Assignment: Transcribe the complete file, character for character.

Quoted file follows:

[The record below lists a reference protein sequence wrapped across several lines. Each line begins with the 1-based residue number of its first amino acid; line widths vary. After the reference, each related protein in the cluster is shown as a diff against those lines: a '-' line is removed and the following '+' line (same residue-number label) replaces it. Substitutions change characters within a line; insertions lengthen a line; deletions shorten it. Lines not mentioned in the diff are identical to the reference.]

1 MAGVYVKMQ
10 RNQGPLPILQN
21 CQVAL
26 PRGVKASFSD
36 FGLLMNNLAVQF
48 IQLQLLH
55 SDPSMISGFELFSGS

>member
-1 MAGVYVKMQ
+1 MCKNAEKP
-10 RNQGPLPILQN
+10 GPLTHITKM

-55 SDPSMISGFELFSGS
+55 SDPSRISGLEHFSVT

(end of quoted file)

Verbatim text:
[The record below lists a reference protein sequence wrapped across several lines. Each line begins with the 1-based residue number of its first amino acid; line widths vary. After the reference, each related protein in the cluster is shown as a diff against those lines: a '-' line is removed and the following '+' line (same residue-number label) replaces it. Substitutions change characters within a line; insertions lengthen a line; deletions shorten it. Lines not mentioned in the diff are identical to the reference.]

1 MAGVYVKMQ
10 RNQGPLPILQN
21 CQVAL
26 PRGVKASFSD
36 FGLLMNNLAVQF
48 IQLQLLH
55 SDPSMISGFELFSGS

>member
-1 MAGVYVKMQ
+1 MCKNAEKP
-10 RNQGPLPILQN
+10 GPLTHITKM

-55 SDPSMISGFELFSGS
+55 SDPSRISGLEHFSVT